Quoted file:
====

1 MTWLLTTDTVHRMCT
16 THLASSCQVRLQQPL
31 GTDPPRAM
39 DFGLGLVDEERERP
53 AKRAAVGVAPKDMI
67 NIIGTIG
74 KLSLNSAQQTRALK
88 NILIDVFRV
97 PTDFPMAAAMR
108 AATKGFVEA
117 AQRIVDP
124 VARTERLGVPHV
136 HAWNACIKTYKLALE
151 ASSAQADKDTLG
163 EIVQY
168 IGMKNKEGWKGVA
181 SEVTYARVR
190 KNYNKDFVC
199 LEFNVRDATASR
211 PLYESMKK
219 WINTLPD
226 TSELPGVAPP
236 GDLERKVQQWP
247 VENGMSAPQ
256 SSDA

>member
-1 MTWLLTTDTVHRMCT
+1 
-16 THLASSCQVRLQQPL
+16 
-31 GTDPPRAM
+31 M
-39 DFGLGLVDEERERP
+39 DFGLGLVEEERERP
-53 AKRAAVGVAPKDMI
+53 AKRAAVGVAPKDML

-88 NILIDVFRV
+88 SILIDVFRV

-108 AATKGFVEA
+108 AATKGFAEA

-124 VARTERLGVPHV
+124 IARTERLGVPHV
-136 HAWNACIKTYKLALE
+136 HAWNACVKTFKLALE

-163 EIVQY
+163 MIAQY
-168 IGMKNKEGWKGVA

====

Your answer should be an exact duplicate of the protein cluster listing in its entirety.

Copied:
1 MTWLLTTDTVHRMCT
16 THLASSCQVRLQQPL
31 GTDPPRAM
39 DFGLGLVDEERERP
53 AKRAAVGVAPKDMI
67 NIIGTIG
74 KLSLNSAQQTRALK
88 NILIDVFRV
97 PTDFPMAAAMR
108 AATKGFVEA
117 AQRIVDP
124 VARTERLGVPHV
136 HAWNACIKTYKLALE
151 ASSAQADKDTLG
163 EIVQY
168 IGMKNKEGWKGVA
181 SEVTYARVR
190 KNYNKDFVC
199 LEFNVRDATASR
211 PLYESMKK
219 WINTLPD
226 TSELPGVAPP
236 GDLERKVQQWP
247 VENGMSAPQ
256 SSDA

>member
-1 MTWLLTTDTVHRMCT
+1 
-16 THLASSCQVRLQQPL
+16 
-31 GTDPPRAM
+31 M
-39 DFGLGLVDEERERP
+39 DFGLGLVEEERERP
-53 AKRAAVGVAPKDMI
+53 AKRAAVGVAPKDML

-88 NILIDVFRV
+88 SILIDVFRV

-108 AATKGFVEA
+108 AATKGFAEA

-124 VARTERLGVPHV
+124 IARTERLGVPHV
-136 HAWNACIKTYKLALE
+136 HAWNACVKTFKLALE

-163 EIVQY
+163 MIAQY
-168 IGMKNKEGWKGVA